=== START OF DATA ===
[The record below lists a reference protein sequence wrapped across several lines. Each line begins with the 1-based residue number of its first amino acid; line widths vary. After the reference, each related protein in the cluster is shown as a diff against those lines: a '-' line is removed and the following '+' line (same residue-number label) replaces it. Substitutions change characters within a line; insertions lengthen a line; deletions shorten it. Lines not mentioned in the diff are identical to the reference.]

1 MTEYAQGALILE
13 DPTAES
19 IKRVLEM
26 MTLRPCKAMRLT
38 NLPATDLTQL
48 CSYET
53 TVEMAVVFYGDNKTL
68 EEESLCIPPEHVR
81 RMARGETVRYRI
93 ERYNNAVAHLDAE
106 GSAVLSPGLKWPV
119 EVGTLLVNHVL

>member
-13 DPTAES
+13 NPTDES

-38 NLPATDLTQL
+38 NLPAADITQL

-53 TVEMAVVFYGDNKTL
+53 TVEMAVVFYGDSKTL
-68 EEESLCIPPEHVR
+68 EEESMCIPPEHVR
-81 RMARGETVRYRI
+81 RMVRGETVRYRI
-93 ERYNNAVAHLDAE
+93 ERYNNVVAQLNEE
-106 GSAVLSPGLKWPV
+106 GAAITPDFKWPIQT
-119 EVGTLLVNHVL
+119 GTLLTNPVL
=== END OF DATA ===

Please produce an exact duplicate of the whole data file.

[The record below lists a reference protein sequence wrapped across several lines. Each line begins with the 1-based residue number of its first amino acid; line widths vary. After the reference, each related protein in the cluster is shown as a diff against those lines: a '-' line is removed and the following '+' line (same residue-number label) replaces it. Substitutions change characters within a line; insertions lengthen a line; deletions shorten it. Lines not mentioned in the diff are identical to the reference.]

1 MTEYAQGALILE
13 DPTAES
19 IKRVLEM
26 MTLRPCKAMRLT
38 NLPATDLTQL
48 CSYET
53 TVEMAVVFYGDNKTL
68 EEESLCIPPEHVR
81 RMARGETVRYRI
93 ERYNNAVAHLDAE
106 GSAVLSPGLKWPV
119 EVGTLLVNHVL

>member
-13 DPTAES
+13 NPTDES

-38 NLPATDLTQL
+38 NLPAADITQL

-53 TVEMAVVFYGDNKTL
+53 TVEMAVVFYGDSKTL
-68 EEESLCIPPEHVR
+68 EEESMCIPPEHVR
-81 RMARGETVRYRI
+81 RMVRGETVRYRI
-93 ERYNNAVAHLDAE
+93 ERYNNVVAQLNEE
-106 GSAVLSPGLKWPV
+106 GAAITPDFKWPIQT
-119 EVGTLLVNHVL
+119 GTLLTNPVL